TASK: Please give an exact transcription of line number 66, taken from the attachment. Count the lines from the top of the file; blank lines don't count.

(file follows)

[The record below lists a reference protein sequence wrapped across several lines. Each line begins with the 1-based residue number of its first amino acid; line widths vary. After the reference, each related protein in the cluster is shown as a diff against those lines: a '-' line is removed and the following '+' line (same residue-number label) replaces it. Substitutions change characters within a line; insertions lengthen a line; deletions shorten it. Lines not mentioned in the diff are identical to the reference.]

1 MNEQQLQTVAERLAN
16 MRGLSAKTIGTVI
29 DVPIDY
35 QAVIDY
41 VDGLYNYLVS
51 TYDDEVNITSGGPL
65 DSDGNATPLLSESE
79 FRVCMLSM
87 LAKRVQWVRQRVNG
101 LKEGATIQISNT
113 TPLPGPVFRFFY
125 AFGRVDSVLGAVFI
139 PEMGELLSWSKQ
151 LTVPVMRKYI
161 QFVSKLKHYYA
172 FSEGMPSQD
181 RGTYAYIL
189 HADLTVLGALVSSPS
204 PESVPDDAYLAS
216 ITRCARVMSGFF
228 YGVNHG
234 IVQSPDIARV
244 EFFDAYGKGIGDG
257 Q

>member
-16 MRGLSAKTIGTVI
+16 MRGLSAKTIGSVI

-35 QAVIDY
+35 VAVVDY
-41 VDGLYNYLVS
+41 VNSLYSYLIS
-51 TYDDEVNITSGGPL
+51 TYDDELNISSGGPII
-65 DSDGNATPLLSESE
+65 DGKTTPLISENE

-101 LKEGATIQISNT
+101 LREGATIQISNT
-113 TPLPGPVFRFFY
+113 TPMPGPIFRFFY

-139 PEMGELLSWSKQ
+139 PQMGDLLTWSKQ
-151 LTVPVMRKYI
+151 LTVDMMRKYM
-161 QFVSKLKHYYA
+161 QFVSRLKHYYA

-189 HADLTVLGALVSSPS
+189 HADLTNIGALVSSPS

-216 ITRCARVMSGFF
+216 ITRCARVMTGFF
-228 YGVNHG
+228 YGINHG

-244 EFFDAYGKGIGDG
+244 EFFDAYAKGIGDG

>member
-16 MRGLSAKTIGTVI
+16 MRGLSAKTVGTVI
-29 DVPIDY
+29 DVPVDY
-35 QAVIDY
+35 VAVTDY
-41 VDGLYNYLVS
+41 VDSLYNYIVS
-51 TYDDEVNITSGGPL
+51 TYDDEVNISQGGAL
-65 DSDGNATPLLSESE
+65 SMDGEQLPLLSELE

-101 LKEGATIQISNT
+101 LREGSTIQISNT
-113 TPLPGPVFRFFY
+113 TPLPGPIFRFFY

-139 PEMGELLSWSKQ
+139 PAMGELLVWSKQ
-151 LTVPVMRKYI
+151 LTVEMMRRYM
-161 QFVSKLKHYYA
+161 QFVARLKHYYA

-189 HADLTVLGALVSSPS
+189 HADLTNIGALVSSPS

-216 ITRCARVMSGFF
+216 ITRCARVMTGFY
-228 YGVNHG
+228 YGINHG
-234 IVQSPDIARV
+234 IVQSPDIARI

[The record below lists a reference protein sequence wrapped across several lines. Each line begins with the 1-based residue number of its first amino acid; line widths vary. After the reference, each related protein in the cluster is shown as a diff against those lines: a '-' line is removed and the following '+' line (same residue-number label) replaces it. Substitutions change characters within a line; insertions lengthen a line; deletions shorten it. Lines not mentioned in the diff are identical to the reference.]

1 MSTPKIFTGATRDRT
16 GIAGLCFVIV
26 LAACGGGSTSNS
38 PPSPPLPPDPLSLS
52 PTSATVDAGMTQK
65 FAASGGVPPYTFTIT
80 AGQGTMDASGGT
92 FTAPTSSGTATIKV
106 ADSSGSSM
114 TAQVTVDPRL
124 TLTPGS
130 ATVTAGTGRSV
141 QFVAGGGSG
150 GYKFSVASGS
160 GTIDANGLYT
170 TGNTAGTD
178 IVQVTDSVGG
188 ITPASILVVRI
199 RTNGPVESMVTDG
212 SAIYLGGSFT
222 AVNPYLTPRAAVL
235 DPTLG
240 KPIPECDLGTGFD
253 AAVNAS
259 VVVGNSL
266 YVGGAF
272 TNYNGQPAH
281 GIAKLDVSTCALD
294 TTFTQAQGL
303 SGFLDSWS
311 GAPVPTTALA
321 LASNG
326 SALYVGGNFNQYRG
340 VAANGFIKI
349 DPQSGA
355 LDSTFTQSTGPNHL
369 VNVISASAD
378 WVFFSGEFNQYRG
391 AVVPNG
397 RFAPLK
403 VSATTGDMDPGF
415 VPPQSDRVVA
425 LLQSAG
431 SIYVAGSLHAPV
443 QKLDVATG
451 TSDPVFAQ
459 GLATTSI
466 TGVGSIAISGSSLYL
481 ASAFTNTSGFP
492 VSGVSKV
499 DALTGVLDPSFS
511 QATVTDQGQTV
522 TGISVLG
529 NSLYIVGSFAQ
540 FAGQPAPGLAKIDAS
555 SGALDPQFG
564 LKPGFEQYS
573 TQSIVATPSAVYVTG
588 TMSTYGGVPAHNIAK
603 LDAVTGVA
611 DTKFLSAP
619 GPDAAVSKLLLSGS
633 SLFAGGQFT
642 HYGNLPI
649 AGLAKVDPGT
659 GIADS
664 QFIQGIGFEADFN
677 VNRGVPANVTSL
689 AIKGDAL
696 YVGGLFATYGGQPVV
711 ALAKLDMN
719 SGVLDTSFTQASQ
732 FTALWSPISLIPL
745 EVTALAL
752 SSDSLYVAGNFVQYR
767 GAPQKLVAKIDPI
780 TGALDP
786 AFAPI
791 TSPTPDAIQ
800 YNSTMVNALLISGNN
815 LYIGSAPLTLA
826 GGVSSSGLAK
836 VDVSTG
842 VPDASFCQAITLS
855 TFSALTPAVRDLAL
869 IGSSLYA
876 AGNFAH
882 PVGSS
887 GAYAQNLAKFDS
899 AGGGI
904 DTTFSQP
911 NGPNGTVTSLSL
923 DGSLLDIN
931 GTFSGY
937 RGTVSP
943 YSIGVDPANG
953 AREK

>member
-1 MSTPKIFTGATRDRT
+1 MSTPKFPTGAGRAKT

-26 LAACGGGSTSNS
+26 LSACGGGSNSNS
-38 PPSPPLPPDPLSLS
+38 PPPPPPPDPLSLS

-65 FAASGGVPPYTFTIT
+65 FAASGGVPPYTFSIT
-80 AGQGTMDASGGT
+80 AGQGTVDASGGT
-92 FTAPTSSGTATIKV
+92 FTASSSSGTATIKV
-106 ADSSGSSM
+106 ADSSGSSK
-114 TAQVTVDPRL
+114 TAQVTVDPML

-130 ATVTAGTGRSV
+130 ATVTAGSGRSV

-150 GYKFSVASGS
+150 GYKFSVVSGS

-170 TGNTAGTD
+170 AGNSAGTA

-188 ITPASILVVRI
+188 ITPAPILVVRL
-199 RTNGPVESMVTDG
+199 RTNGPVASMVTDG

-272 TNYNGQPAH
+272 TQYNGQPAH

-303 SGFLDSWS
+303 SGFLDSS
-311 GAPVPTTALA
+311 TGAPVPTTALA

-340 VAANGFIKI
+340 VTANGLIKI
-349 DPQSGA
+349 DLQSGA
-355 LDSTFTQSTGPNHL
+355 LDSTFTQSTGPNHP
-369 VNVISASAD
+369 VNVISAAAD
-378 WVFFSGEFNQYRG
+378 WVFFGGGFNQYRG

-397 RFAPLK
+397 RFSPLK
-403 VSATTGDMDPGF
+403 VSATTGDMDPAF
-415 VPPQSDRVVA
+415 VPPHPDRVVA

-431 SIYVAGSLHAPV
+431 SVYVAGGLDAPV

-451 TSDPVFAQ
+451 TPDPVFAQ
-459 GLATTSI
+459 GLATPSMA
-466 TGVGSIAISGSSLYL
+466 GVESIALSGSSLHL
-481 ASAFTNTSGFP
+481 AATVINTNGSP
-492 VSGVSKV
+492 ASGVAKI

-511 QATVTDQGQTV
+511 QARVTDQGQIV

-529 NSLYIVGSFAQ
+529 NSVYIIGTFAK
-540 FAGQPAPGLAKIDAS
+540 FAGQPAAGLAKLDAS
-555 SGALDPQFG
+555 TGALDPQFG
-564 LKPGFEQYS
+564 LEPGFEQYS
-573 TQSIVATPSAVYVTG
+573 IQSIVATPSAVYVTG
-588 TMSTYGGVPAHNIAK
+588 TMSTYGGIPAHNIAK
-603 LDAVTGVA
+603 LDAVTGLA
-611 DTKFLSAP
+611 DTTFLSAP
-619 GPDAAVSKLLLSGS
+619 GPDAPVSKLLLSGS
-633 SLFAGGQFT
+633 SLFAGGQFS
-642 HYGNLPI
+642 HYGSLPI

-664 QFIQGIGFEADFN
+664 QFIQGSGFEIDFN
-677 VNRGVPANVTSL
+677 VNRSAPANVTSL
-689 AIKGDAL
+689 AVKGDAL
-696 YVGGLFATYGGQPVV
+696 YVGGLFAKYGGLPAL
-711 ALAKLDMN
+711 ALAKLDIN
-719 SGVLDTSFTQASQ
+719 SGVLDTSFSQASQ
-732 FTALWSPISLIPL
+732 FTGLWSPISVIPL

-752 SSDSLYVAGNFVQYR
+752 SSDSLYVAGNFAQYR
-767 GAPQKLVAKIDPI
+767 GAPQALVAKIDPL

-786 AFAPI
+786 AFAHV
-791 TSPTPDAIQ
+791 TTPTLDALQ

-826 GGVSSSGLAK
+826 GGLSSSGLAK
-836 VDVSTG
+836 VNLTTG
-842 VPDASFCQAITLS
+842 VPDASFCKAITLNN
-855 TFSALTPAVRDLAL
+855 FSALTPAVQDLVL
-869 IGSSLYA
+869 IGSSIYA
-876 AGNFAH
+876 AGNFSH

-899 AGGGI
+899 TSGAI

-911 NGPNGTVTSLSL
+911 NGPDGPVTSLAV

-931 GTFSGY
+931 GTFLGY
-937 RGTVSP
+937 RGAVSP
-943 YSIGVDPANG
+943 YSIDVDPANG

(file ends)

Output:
-65 DSDGNATPLLSESE